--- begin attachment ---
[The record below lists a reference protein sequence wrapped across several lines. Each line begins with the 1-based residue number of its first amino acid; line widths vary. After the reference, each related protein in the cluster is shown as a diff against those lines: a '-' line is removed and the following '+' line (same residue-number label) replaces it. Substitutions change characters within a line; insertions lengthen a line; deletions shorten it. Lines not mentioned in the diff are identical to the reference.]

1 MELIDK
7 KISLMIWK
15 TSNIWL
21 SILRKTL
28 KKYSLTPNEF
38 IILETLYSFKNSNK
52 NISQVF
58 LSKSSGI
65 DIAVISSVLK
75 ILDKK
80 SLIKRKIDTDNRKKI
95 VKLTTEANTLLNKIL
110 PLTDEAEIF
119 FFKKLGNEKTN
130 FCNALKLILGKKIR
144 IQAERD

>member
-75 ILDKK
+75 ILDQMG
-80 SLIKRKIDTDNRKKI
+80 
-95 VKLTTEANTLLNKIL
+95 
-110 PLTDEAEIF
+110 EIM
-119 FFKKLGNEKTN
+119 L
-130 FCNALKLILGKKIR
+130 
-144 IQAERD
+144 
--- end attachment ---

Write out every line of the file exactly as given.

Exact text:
[The record below lists a reference protein sequence wrapped across several lines. Each line begins with the 1-based residue number of its first amino acid; line widths vary. After the reference, each related protein in the cluster is shown as a diff against those lines: a '-' line is removed and the following '+' line (same residue-number label) replaces it. Substitutions change characters within a line; insertions lengthen a line; deletions shorten it. Lines not mentioned in the diff are identical to the reference.]

1 MELIDK
7 KISLMIWK
15 TSNIWL
21 SILRKTL
28 KKYSLTPNEF
38 IILETLYSFKNSNK
52 NISQVF
58 LSKSSGI
65 DIAVISSVLK
75 ILDKK
80 SLIKRKIDTDNRKKI
95 VKLTTEANTLLNKIL
110 PLTDEAEIF
119 FFKKLGNEKTN
130 FCNALKLILGKKIR
144 IQAERD

>member
-75 ILDKK
+75 ILDQMG
-80 SLIKRKIDTDNRKKI
+80 
-95 VKLTTEANTLLNKIL
+95 
-110 PLTDEAEIF
+110 EIM
-119 FFKKLGNEKTN
+119 L
-130 FCNALKLILGKKIR
+130 
-144 IQAERD
+144 